Uncivil War of Words: Media and Politics in the Arab WorldMarch 2, 2008 10:56 pm General, Journalism, Publications
Dr. Fandy spent over two years developing this thorough study of the interaction of Arab media within the Arab world and with the West. Much of his analysis may surprise a general reader. Even if not owned by governments, most key media outlets are controlled by autocratic governments–hence, the public/private dichotomy is not as useful as it is in the West. Those who own media outlets use them to push forward their political ideas more directly than Western media do, and being a journalist in his world is very (and too) often a blood sport. The Arab media both shapes and is shaped by the historical and political context of the region. From this Fandy concludes that the media is seldom part of what Western scholars call “civil society.” The US fares poorly in Arab media, partly because it was the target of Soviet propaganda for a half century and inherited all the criticism of Western imperialism. The author suggests the US has to get out of the media business and work through cadres of local supporters if it wants to succeed. Overall, this is certainly the deepest, if not the best, of recent such work. Essential. General readers, graduate students through practitioners. To Buy The Book
One of the more noteworthy developments in the Middle East is the emergence of competing Arabic-language radio and television networks that seek to attract a pan-Arab mass audience. The best known of these among Western audiences is the Qatar-based Al-Jazeera network. Others include the Saudi-supported Al-Arabiya, Al-Jazeeras main competitor, and the Al-Manar news channel, which is owned and operated by the Lebanese Hezbollah. In recent years, the United States has sought to use its media power to win the battle of hearts and minds by launching the Arabic-language Radio Sawa and Al-Hurra TV as counterweights to Al-Jazeera. In this readable and informative book, Fandy offers a critical analysis of the role played by the media, especially the pan-Arab television networks, in shaping political debate in the Middle East. The authors main thesis is that the Arab media lack journalistic autonomy and are simply an extension of their respective government policies. For example, he contends that the two major TV networks, Al-Jazeera and Al-Arabiya, function primarily as conduits for Qatari-Saudi rivalry and tension. Recommended for all public and academic libraries.Library Journal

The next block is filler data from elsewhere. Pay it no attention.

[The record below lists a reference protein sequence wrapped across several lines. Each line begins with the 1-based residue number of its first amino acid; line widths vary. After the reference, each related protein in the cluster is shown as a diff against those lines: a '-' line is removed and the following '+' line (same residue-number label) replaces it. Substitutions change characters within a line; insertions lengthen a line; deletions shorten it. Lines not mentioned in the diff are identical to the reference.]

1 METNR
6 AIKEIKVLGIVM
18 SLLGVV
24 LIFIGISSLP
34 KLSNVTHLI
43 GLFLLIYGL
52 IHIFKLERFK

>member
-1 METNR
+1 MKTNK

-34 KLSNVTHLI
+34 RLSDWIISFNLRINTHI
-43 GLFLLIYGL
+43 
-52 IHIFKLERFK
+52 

Fandy corrects the simplistic debate over whether Al-Jazeera is an independent source that scoops the Western media on Bin Laden’s story, or is only the media arm of Al-Qaeda. First he points out that Al-Jazeera is one of over 700 satellite television stations competing for viewers in the Arab world. Then he examines the nature of the media outlets as a group, who is behind them, what characterizes their programming, how they relate to governments and external political battles, and other matters.Reference & Research Book News
As the war on terror rages, another battleground has quickly taken shape and is being waged on daily newscasts around the world. In the Arab world, al-Jazeera and Al-Arabiya are leading the fight. But do these news networks simply provide the news? Or, are they, as westerners suspect, tools used by governments and terrorists alike to relay their message to the man on the street as both Arab and Western leaders struggle to win the hearts and minds of millions of people? Fandy examines the impact that these and other news organizations have had on the war on terror, on the Arab world, and on the relationships that Arab nations share with each other, as well as those they share with the West. Focusing on al-Jazeera and other Arab networks, Fandy examines the battle between the Arab world and the West through the popular medium of television. He explores how autocratic governments control the media in order to preserve their own power while simultaneously engaging in a war of words, with their neighbors, the West, or many times, both.